Whether you’re planting a new lawn or starting over, you may be surprised to find that you have options when it comes to choosing your grass. However, there are a few factors you should consider before you make your choice. For example, you’ll have to think about the conditions your lawn will need to endure, the type of irrigation you use (do you uses salt water?), and the ph of your soil. You’ll also want to consider your lifestyle. Do you live in a tight subdivision or on acres of land? Do you want a low-maintenance lawn or are you willing to do a little extra work? Here is some information about some of the choices you have here in Florida.
St. Augustine Grass (stenotaphrum secundatum)
This type of grass is a Florida favorite. It loves the heat, is resistant to drought and can tolerate high levels of salt. Water it well, and you’ll get a thick layer of turf, filled with broad flat grass blades in a lovely blue-green color. St. Augustine grass establishes quickly in just about any type of soil and produces above-ground runners that help it spread and grow.
While many Floridians appreciate its ability to grow quickly, others dread the day it needs to be cut. And with St. Augustine grass, that day comes around a little more often. St. Augustine grass is also not a fan of cold temperatures or persistent shade, and it is susceptible to SAD virus and common pests, like chinch bugs.
Planting Methods: Plugs, sprigs or sod – seeds are rare.
Ideal Soil Type: Grows in many soil types – ph should be between 5.0 and 8.5.
Recommended Mowing Height – 3.5 to 4 inches
Bermuda Grass (cynodon dactylon)
Bermuda grass is green-gray in color, and its blades are short with long rough edges. Its deep roots make it incredibly resistant to drought, weeds and high traffic, making it a popular choice for golf courses and sports fields. However, its highly invasive nature, make it a tough sell for homeowners. Some call it “the devil’s grass” as it often sets up shop in nearby gardens and flowerbeds.
Bermuda grass grows rapidly in all types of soil, producing seeds, runners and rhizomes. However, like many types of Florida grass, it is sensitive to cold temperatures, pests and shade. Regular maintenance and weekly watering help maintain appearance.
Planting Methods: Seed or sprigs
Ideal Soil Type: Grows in many soil types.
Recommended Mowing Height – 0.5 to 2 inches
Bahiagrass (paspalum notatum)
Bahiagrass has coarse leaves and thrives in hot, dry climates and sandy soils. It doesn’t require a lot of fertilizer or irrigation, making it an excellent choice for homes on large lots or acreage — or anywhere where there is little to no irrigation. During extended periods of drought, Bahiagrass will go dormant until conditions become favorable for regrowth.
Pensacola Bahiagrass is the most common type of Bahiagrass in Florida. It is more resistant to stress and cooler temperatures than other types of Bahiagrass. However, it still presents some challenges. This grass has unattractive seed heads, is sensitive to overwatering, is susceptible to weeds, and grows poorly in shaded areas. Weekly mowing is often needed.
Planting Method: Seeds
Ideal Soil Type: Grows best in sandy soils with a low ph.
Recommended Mowing Height – 3 to 4 inches
Centipede Grass (eremochloa ophiuroides)
Centipede grass is a popular choice for Florida homeowners who want a low-maintenance lawn. Because it is a low-growing grass, it doesn’t require a lot of mowing. And unlike other types of Florida grass, Centipede grass doesn’t just thrive in the sun. It also grows in cooler temperatures and shade. All it take is a little fertilizer to keep its yellow-green blades looking their best.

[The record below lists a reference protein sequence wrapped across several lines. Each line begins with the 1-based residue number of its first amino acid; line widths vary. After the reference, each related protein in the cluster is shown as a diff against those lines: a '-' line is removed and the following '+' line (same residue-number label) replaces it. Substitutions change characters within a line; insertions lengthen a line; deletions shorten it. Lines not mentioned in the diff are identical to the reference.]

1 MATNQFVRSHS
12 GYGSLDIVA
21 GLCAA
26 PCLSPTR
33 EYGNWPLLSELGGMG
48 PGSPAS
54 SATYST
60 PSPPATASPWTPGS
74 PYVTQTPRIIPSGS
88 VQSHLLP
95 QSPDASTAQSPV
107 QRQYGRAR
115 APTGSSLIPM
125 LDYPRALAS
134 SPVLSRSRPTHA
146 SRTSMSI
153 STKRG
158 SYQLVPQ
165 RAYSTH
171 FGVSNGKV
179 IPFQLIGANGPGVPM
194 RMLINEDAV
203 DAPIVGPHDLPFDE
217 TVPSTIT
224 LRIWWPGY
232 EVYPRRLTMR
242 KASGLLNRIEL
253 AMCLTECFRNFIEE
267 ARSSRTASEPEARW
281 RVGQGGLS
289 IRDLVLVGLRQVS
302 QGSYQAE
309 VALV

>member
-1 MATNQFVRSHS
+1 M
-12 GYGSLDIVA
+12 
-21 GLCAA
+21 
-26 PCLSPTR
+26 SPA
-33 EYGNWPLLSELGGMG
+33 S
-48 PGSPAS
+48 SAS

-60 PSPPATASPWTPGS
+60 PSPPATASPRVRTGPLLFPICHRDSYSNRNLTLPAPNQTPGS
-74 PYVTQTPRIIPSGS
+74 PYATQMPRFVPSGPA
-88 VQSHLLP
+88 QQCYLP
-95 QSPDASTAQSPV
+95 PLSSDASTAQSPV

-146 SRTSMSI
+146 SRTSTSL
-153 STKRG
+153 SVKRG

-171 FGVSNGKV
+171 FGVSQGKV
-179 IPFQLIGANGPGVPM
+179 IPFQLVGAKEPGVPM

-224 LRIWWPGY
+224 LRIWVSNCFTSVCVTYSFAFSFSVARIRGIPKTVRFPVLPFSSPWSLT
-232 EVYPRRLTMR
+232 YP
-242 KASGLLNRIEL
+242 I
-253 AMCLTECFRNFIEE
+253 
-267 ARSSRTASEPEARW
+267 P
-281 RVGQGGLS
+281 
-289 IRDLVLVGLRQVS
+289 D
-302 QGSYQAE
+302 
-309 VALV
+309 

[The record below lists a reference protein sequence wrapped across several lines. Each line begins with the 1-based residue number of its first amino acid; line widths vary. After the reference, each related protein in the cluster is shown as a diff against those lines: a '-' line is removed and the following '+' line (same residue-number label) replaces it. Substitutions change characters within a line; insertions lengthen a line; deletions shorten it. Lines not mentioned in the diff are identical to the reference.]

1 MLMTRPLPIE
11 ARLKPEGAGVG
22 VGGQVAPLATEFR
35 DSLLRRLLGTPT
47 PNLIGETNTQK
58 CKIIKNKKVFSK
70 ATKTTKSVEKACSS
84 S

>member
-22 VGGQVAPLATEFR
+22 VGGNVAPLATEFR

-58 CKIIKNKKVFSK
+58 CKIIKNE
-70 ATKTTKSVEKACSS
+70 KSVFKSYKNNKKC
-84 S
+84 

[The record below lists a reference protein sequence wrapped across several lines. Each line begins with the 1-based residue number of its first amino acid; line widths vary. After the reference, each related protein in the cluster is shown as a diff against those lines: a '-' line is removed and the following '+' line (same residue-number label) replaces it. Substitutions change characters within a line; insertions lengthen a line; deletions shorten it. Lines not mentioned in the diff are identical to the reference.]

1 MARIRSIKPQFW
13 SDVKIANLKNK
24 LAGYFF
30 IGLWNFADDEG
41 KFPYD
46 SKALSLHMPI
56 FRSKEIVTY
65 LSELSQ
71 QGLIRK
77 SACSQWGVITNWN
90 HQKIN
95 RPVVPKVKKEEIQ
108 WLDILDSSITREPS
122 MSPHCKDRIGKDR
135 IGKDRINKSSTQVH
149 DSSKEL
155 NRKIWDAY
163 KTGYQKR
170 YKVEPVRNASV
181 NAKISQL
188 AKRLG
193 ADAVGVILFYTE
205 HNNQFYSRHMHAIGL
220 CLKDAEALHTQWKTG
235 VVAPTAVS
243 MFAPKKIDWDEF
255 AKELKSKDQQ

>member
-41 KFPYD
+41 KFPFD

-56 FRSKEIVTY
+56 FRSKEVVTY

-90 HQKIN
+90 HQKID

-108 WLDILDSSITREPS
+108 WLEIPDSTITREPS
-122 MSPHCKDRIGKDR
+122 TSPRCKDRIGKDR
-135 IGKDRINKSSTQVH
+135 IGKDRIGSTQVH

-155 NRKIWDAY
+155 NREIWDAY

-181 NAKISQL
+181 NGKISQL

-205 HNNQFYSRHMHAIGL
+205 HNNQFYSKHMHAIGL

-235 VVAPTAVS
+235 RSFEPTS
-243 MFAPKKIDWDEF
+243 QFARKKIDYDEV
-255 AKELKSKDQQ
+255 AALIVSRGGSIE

While this may sound like the best Florida grass ever, there are a few conditions that wreak havoc on this type of grass. It can’t handle a lot of traffic or salt, and it is susceptible to nematodes and ground pearls.
Planting Method: Seeds
Ideal Soil Type: Grows best in sandy, mildly acidic soils with a ph between 5 and 6.
Recommended Mowing Height – 1.5 to 2 inches
Buffalo Grass (bouteloua dactyloides)
Buffalo grass has a unique blue-green color and curling leaf blades. It has an excellent tolerance for high temperatures and can grow in all different types of soil.
However, Buffalo grass is not shade-tolerant or suitable for high-traffic areas. Excessive watering weakens the grass, leaving it prone to disease. Weeds are also common.
Planting Method: Seeding numerous runners to produce a tight sod.
Ideal Soil Type: Grows well in a wide range of soil ph.
Recommended Mowing Height – 1.5 to 3 inches
Zoysia Grass (zoysia)
Zoysia is a dark green turf-like grass with stiff leaf blades. It grows well in the sun and can handle lots of traffic, making it a popular choice for golf courses and coastal areas. Drought tolerance and disease tolerance levels are good, and it can also handle partial shade. This type of grass is very low maintenance, requiring very little water and fertilizer to survive. Its dense turf makes it less susceptible to weeds.
Zoysia will go dormant after a frost, but resumes growth once the soil returns to 70 degrees. It reproduces via stolons and rhizomes.
Planting Method: Seed, sod or plugs.
Ideal Soil Type: Adapts to a variety of soil types, but thrives in soils low in potassium.
Recommended Mowing Height – 1 to 2 inches
Do you have a favorite yet? As you can see, choosing the right grass for your lawn can be a tough call. But before you start planting, you might want to give your local irrigation specialist a call. Irrigation systems take the guesswork out of keeping your lawn lush and green for years to come. And the best time to install new sprinkler system, or repair an old one, is before you lay down that new seed or sod. Whatever you decide, we wish you the best of luck. May your lawn be the envy of your neighborhood.